Marketing Activities for Salespeople

A lot of marketing is about collecting information that is then used to make decisions that will improve business performance.

Rather than rely on the marketing department to provide data, the sales person can easily do a lot of basic marketing research themselves.

The focus of marketing activities for salespeople is finding out facts about their customers, whether regular customers or potentially new customers. Such facts are regularly printed in magazines and newspapers. Many of the quality daily papers publish business news and the Financial Times is particularly useful as it is mainly about business and is packed with useful data - including takeovers and other transformations of the legal form of a business. Other sources of marketing information can come from the commercial notices published in specialist trade magazines.

The following are three core sales activities that your own marketing research will help with:

1. Finding new customers.

When reading your morning (whether in paper form or on-line), have a glance at the news about business. Potential customers for your product may be identified. Cut sections out of the newspaper or bookmark relevant pages. Set aside time to write to newly registered businesses or to merged ones. Congratulate them on starting up, or wish their new venture well, as appropriate. You do not have to write a long letter, as your business card with a personal comment will be enough. Attach your card to information from your firm. You could email, but remember that most business people will delete emails they do not expect without reading them.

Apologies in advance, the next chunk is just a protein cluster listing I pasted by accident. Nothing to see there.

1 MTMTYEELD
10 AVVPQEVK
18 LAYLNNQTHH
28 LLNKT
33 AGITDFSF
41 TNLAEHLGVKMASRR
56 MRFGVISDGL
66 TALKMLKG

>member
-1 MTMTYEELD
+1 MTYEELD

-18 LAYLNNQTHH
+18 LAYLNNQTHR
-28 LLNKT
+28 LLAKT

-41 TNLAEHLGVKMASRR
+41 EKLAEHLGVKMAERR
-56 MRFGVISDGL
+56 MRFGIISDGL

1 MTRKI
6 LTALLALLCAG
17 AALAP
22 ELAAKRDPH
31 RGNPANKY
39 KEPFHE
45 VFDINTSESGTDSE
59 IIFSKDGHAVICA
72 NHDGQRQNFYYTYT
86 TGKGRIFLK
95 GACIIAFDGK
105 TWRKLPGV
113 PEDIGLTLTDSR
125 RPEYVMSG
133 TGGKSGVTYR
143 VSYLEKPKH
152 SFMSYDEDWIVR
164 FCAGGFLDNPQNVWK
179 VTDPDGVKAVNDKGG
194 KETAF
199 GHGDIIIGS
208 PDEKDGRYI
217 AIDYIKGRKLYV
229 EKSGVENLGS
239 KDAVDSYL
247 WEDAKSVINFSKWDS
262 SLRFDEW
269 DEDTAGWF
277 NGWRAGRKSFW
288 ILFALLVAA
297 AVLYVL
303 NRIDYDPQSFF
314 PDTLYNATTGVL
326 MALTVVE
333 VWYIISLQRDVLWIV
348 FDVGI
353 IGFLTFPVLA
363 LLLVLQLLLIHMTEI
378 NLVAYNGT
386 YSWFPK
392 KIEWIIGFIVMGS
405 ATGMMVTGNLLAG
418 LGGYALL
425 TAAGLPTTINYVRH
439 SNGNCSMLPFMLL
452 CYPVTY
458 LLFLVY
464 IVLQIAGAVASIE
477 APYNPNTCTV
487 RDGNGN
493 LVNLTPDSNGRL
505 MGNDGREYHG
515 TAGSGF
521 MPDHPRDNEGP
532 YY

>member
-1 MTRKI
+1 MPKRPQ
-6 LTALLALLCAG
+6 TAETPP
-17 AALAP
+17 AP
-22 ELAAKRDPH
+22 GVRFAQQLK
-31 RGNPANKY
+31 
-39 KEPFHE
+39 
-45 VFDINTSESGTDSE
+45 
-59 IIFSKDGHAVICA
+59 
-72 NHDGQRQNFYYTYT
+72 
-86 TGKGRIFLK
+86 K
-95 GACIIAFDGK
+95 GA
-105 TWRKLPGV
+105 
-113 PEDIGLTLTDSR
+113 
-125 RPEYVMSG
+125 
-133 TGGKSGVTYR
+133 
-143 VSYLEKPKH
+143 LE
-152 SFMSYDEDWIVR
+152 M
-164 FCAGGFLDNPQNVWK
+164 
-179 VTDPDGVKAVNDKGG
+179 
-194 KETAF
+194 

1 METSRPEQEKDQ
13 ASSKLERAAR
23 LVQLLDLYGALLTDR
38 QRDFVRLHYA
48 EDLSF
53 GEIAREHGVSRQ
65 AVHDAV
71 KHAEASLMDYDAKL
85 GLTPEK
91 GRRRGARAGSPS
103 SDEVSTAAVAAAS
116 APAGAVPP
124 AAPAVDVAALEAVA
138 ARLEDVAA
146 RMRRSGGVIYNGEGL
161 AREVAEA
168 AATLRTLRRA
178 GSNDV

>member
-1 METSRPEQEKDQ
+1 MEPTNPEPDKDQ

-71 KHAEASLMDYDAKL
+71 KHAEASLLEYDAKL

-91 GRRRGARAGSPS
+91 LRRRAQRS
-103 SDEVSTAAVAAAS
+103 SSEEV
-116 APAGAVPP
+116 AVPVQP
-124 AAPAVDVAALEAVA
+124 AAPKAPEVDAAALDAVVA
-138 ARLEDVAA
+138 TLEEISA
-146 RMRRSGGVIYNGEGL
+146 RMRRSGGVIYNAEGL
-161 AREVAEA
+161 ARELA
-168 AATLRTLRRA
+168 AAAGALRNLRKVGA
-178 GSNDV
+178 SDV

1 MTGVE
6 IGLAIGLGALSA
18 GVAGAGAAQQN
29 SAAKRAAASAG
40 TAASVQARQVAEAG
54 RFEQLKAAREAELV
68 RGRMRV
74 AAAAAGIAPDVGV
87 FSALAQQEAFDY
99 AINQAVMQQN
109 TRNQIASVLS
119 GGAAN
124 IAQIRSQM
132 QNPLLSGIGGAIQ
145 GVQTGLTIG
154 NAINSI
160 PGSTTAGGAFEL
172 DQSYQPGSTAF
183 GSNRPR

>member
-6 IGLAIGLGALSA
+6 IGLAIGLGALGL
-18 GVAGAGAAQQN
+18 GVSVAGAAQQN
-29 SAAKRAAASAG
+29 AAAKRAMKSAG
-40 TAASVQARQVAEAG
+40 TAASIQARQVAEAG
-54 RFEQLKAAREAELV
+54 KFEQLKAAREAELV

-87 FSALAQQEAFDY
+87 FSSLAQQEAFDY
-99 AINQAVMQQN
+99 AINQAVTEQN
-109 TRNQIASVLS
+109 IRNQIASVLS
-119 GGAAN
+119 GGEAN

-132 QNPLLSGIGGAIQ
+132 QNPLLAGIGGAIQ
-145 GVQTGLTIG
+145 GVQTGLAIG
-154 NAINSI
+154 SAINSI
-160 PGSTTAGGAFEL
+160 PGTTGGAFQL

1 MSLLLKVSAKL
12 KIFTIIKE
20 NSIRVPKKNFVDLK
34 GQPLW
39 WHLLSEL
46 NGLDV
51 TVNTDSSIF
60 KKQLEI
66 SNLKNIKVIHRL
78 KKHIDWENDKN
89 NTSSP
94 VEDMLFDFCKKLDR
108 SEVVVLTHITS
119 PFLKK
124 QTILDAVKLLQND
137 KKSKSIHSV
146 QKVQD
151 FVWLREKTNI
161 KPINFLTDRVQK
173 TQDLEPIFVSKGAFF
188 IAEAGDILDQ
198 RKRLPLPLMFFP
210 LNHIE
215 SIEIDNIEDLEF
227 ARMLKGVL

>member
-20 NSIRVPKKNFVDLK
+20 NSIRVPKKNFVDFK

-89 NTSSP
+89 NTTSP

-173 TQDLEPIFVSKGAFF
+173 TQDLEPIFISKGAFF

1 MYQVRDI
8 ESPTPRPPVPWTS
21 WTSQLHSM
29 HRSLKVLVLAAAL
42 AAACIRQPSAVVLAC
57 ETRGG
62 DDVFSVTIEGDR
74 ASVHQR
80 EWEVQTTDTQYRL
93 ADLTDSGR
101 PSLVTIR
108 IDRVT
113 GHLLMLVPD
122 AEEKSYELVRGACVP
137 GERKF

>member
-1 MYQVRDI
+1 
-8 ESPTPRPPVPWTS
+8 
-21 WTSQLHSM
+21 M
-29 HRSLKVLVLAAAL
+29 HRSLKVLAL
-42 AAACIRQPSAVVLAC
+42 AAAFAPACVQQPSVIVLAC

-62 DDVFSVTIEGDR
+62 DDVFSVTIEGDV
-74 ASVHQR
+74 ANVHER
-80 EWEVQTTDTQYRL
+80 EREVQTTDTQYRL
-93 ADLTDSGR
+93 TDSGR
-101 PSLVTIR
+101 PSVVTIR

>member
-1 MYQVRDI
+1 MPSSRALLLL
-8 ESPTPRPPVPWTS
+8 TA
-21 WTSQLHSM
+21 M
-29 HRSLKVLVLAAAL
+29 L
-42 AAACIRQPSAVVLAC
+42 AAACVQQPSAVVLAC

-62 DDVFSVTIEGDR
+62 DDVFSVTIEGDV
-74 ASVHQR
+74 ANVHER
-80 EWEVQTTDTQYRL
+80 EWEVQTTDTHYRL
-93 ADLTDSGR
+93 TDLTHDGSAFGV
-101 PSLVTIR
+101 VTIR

A few days later telephone those you wrote to and introduce yourself. Ask about their business activities and their requirements. If you think the person you have contacted seems promising, arrange a date for a meeting.

2. Finding out about company changes.

Look out for information that shows your customer has changed their legal form, or that a new managing director or other key decision maker has joined the organisation. Also look for information about staff members known to you being given a promotion or special responsibilities. Any of these changes could be a reason to call or visit this customer.

3. Identifying customers in trouble.

Reading the court sections allows you to check if any of your customers has a County Court Judgement (CCJ) against them or, worse, is in receivership.

Can you see a customer of yours among the names listed in this section? If so, check whether there are orders still running or invoices outstanding. Quick action is needed. You may be able to achieve at least partial payment through negotiation. In the case of bankruptcy your firm will have to assert its claim so you will need to let your finance department know the situation.